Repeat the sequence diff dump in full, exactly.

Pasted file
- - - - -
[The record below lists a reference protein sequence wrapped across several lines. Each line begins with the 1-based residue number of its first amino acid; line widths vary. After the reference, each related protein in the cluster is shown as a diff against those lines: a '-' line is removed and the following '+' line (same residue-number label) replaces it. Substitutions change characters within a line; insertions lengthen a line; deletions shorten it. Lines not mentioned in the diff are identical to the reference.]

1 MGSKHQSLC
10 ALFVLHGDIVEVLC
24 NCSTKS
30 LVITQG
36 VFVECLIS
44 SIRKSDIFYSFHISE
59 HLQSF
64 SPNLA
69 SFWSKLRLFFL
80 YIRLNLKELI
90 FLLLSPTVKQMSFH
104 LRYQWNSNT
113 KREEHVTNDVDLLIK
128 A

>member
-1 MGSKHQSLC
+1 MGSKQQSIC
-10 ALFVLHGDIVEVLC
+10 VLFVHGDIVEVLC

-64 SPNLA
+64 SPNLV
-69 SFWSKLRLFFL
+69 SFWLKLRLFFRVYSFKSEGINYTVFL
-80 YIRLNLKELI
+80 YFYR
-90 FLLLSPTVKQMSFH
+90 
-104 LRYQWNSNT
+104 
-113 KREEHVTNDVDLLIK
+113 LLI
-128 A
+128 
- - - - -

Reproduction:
[The record below lists a reference protein sequence wrapped across several lines. Each line begins with the 1-based residue number of its first amino acid; line widths vary. After the reference, each related protein in the cluster is shown as a diff against those lines: a '-' line is removed and the following '+' line (same residue-number label) replaces it. Substitutions change characters within a line; insertions lengthen a line; deletions shorten it. Lines not mentioned in the diff are identical to the reference.]

1 MGSKHQSLC
10 ALFVLHGDIVEVLC
24 NCSTKS
30 LVITQG
36 VFVECLIS
44 SIRKSDIFYSFHISE
59 HLQSF
64 SPNLA
69 SFWSKLRLFFL
80 YIRLNLKELI
90 FLLLSPTVKQMSFH
104 LRYQWNSNT
113 KREEHVTNDVDLLIK
128 A

>member
-1 MGSKHQSLC
+1 MGSKQQSIC
-10 ALFVLHGDIVEVLC
+10 VLFVHGDIVEVLC

-64 SPNLA
+64 SPNLV
-69 SFWSKLRLFFL
+69 SFWLKLRLFFRVYSFKSEGINYTVFL
-80 YIRLNLKELI
+80 YFYR
-90 FLLLSPTVKQMSFH
+90 
-104 LRYQWNSNT
+104 
-113 KREEHVTNDVDLLIK
+113 LLI
-128 A
+128 